You can: take another practical test and, if you pass, receive your A2 Motorcycle Licence.
If you are: 19 or older and don’t already have a licence.
You can: complete CBT, and passed the theory and practical tests to get your A2 Motorcycle Licence.
This licence type will allow you to ride a motorcycle up to 35 kW (49.6bhp).
Unrestricted A Motorcycle Licence
If you are: 21 or older and have held an A2 Motorcycle Licence for two years.
You can: take another practical test and get an unrestricted A Motorcycle Licence.
If you are: 24 or older and don’t already have a licence
You can: complete CBT, and pass your theory and practical tests
Once complete, you will be able to ride any motorbike or scooter without L plates and carry a passenger.
What if I already have a car licence?
If you passed your driving test on or after 1 February 2001 you can receive a full moped licence if you complete CBT. Alternatively, you can complete CBT then pass your car driving test within two years. This will allow you to ride a 50cc moped without L plates as long as your car driving licence lasts.
If you passed your driving test before 1 February 2001, you can ride a 50cc moped without L plates and without taking CBT or the full moped test. However, you must do CBT if you want to ride anything larger than a 50cc moped.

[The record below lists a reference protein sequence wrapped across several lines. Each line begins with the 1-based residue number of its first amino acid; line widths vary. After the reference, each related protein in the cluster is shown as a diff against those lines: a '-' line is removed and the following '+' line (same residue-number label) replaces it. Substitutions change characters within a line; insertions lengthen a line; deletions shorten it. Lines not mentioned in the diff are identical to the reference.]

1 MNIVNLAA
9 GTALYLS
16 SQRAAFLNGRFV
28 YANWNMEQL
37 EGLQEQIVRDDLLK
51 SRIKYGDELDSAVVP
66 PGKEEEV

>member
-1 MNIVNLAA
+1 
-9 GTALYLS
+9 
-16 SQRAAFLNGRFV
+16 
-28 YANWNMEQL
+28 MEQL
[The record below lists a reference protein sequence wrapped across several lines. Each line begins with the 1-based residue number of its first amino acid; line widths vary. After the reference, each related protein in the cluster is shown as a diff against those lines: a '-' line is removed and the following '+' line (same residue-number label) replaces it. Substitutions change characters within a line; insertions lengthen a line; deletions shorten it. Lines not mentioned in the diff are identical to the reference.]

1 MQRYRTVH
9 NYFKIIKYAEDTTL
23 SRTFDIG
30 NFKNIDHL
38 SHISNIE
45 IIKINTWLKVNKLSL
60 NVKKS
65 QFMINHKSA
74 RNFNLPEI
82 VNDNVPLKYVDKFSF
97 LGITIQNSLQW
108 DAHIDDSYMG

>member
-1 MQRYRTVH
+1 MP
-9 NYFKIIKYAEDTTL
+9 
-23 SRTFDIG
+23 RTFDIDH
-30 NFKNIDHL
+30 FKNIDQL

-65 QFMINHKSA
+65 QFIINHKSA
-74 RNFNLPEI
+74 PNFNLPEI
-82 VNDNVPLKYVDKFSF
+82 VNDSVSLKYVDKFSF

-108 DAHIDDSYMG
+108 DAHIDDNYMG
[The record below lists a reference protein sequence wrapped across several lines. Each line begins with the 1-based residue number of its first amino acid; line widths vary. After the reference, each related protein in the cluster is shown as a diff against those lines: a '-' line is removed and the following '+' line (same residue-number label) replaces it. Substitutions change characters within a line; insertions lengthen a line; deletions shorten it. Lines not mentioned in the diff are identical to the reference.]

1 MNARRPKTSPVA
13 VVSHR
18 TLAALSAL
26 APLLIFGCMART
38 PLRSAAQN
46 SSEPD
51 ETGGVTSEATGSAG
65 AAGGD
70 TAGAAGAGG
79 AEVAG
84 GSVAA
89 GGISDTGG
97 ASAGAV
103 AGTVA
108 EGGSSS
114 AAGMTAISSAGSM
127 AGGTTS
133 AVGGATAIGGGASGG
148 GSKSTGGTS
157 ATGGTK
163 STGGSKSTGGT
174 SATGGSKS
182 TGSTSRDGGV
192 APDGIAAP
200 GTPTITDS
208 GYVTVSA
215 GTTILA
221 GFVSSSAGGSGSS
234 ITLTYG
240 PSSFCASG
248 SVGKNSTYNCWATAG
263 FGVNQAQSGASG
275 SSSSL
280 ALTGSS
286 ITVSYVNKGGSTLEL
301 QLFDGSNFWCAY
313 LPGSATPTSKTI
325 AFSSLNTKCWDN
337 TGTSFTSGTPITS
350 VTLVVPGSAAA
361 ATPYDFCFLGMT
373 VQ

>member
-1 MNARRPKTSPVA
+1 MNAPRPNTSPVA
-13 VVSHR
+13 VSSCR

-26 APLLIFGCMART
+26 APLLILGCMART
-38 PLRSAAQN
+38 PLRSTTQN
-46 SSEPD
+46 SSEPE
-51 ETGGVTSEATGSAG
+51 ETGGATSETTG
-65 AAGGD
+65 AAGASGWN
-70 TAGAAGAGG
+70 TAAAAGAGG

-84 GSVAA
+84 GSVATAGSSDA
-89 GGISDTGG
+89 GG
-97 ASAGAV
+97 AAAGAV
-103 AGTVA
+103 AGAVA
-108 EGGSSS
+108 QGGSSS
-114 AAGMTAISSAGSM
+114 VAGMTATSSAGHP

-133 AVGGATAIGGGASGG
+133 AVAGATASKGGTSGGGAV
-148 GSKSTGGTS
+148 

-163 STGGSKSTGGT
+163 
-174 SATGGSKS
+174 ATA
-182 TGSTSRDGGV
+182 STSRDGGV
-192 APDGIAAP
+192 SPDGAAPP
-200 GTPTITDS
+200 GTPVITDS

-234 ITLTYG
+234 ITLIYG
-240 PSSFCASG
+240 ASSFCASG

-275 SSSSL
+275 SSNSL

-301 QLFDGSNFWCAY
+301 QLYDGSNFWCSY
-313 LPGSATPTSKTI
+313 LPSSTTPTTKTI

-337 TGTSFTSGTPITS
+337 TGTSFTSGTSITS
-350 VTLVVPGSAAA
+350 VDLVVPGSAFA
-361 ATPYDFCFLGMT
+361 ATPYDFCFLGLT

What are the moped and motorcycle tests?
After completing your CBT you can apply to take your full test whether on a moped or a motorcycle. The main difference between the two tests is that the motorcycle test includes the aspect of gears, while the moped test does not – the vehicle being ungeared, or twist-and-go.
Motor tricycles or trikes
You can ride a trike of any power rating if you’re over 21 and have a full car driving licence.
Provisional category B car licences and provisional category A licences only cover you to ride motor tricycles if you have a physical disability. Driving tests for three-wheeled vehicles are only available for physically disabled drivers.
If you’re not physically disabled and want to ride a motor tricycle you’ll now need to get the right provisional entitlement and pass CBT.
Bike categories, ages and licence requirements
|Licence category||Vehicles you can ride||Requirements for licence||Minimum age|
|AM||Mopeds with speed range of 15-28mph||Compulsory basic training (CBT), theory test, practical test on all powered two-wheeled moped||16|
|AM||Small three-wheelers (up to 50cc and below 4 kW)||CBT, theory test, practical test||16|